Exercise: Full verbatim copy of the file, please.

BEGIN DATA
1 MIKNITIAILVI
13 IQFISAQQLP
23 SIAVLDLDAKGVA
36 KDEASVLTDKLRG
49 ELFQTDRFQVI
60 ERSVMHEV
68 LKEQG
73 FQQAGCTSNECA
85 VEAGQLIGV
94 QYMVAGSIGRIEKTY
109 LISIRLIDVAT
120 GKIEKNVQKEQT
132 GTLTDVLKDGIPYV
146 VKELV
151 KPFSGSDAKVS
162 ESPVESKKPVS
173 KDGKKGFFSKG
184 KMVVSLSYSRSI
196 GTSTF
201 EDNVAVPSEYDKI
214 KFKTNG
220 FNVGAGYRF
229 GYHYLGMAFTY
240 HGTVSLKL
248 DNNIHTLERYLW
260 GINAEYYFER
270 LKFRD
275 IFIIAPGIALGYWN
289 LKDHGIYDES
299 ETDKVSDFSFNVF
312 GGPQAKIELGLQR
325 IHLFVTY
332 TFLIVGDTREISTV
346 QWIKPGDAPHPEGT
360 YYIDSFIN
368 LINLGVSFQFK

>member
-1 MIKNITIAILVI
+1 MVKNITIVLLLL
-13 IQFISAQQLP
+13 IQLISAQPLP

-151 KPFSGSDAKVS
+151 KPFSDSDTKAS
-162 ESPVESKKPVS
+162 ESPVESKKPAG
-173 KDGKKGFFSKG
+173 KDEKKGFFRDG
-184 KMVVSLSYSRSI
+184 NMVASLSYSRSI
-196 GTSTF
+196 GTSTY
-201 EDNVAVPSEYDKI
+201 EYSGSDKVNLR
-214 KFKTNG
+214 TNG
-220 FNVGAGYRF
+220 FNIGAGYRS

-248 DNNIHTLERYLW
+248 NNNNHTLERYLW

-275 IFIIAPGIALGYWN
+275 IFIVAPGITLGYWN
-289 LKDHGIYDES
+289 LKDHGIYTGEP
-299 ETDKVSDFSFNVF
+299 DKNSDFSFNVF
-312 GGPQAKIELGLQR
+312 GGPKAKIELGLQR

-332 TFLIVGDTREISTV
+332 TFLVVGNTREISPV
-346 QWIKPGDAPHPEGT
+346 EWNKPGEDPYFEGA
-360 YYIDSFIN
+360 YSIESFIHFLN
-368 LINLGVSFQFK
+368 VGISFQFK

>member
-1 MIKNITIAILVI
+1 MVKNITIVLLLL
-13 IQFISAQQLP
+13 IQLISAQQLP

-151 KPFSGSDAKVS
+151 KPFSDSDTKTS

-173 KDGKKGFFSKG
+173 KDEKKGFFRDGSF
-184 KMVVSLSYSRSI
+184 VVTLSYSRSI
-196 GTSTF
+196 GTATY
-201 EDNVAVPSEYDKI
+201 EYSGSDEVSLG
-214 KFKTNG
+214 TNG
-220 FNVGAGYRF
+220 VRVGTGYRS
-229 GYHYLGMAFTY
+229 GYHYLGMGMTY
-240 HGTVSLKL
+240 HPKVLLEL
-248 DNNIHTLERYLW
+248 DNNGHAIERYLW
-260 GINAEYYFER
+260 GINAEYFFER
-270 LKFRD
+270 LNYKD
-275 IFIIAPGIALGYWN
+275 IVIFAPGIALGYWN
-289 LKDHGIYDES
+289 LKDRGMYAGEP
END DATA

1 MIKNITIAILVI
13 IQFISAQQLP
23 SIAVLDLDAKGVA
36 KDEASVLTDKLRG
49 ELFQTDRFQVI
60 ERSVMHEV
68 LKEQG
73 FQQAGCTSNECA
85 VEAGQLIGV
94 QYMVAGSIGRIEKTY
109 LISIRLIDVAT
120 GKIEKNVQKEQT
132 GTLTDVLKDGIPYV
146 VKELV
151 KPFSGSDAKVS
162 ESPVESKKPVS
173 KDGKKGFFSKG
184 KMVVSLSYSRSI
196 GTSTF
201 EDNVAVPSEYDKI
214 KFKTNG
220 FNVGAGYRF
229 GYHYLGMAFTY
240 HGTVSLKL
248 DNNIHTLERYLW
260 GINAEYYFER
270 LKFRD
275 IFIIAPGIALGYWN
289 LKDHGIYDES
299 ETDKVSDFSFNVF
312 GGPQAKIELGLQR
325 IHLFVTY
332 TFLIVGDTREISTV
346 QWIKPGDAPHPEGT
360 YYIDSFIN
368 LINLGVSFQFK

>member
-1 MIKNITIAILVI
+1 MVKNITIVLLLL
-13 IQFISAQQLP
+13 IQLISAQPLP

-151 KPFSGSDAKVS
+151 KPFSDSDTKAS
-162 ESPVESKKPVS
+162 ESPVESKKPAG
-173 KDGKKGFFSKG
+173 KDEKKGFFRDG
-184 KMVVSLSYSRSI
+184 NMVASLSYSRSI
-196 GTSTF
+196 GTSTY
-201 EDNVAVPSEYDKI
+201 EYSGSDKVNLR
-214 KFKTNG
+214 TNG
-220 FNVGAGYRF
+220 FNIGAGYRS

-248 DNNIHTLERYLW
+248 NNNNHTLERYLW

-275 IFIIAPGIALGYWN
+275 IFIVAPGITLGYWN
-289 LKDHGIYDES
+289 LKDHGIYTGEP
-299 ETDKVSDFSFNVF
+299 DKNSDFSFNVF
-312 GGPQAKIELGLQR
+312 GGPKAKIELGLQR

-332 TFLIVGDTREISTV
+332 TFLVVGNTREISPV
-346 QWIKPGDAPHPEGT
+346 EWNKPGEDPYFEGA
-360 YYIDSFIN
+360 YSIESFIHFLN
-368 LINLGVSFQFK
+368 VGISFQFK

>member
-1 MIKNITIAILVI
+1 MVKNITIVLLLL
-13 IQFISAQQLP
+13 IQLISAQQLP

-151 KPFSGSDAKVS
+151 KPFSDSDTKTS

-173 KDGKKGFFSKG
+173 KDEKKGFFRDGSF
-184 KMVVSLSYSRSI
+184 VVTLSYSRSI
-196 GTSTF
+196 GTATY
-201 EDNVAVPSEYDKI
+201 EYSGSDEVSLG
-214 KFKTNG
+214 TNG
-220 FNVGAGYRF
+220 VRVGTGYRS
-229 GYHYLGMAFTY
+229 GYHYLGMGMTY
-240 HGTVSLKL
+240 HPKVLLEL
-248 DNNIHTLERYLW
+248 DNNGHAIERYLW
-260 GINAEYYFER
+260 GINAEYFFER
-270 LKFRD
+270 LNYKD
-275 IFIIAPGIALGYWN
+275 IVIFAPGIALGYWN
-289 LKDHGIYDES
+289 LKDRGMYAGEP